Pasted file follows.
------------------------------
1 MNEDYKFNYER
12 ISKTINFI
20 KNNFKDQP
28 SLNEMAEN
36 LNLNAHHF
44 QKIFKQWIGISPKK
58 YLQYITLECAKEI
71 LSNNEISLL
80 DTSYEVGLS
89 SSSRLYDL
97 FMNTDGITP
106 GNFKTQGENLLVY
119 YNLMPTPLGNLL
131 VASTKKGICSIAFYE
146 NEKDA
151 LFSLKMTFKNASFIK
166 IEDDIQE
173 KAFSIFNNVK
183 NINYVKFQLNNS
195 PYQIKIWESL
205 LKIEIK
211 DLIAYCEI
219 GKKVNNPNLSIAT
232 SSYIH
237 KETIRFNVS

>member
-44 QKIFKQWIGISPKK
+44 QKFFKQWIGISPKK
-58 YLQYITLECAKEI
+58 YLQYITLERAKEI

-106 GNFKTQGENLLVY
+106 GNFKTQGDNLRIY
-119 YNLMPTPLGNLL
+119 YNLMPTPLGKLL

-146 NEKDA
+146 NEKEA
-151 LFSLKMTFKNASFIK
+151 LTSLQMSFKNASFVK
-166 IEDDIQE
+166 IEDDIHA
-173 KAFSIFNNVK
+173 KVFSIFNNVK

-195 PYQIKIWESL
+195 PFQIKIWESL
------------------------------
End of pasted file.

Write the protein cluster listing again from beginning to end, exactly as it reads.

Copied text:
1 MNEDYKFNYER
12 ISKTINFI
20 KNNFKDQP
28 SLNEMAEN
36 LNLNAHHF
44 QKIFKQWIGISPKK
58 YLQYITLECAKEI
71 LSNNEISLL
80 DTSYEVGLS
89 SSSRLYDL
97 FMNTDGITP
106 GNFKTQGENLLVY
119 YNLMPTPLGNLL
131 VASTKKGICSIAFYE
146 NEKDA
151 LFSLKMTFKNASFIK
166 IEDDIQE
173 KAFSIFNNVK
183 NINYVKFQLNNS
195 PYQIKIWESL
205 LKIEIK
211 DLIAYCEI
219 GKKVNNPNLSIAT
232 SSYIH
237 KETIRFNVS

>member
-44 QKIFKQWIGISPKK
+44 QKFFKQWIGISPKK
-58 YLQYITLECAKEI
+58 YLQYITLERAKEI

-106 GNFKTQGENLLVY
+106 GNFKTQGDNLRIY
-119 YNLMPTPLGNLL
+119 YNLMPTPLGKLL

-146 NEKDA
+146 NEKEA
-151 LFSLKMTFKNASFIK
+151 LTSLQMSFKNASFVK
-166 IEDDIQE
+166 IEDDIHA
-173 KAFSIFNNVK
+173 KVFSIFNNVK

-195 PYQIKIWESL
+195 PFQIKIWESL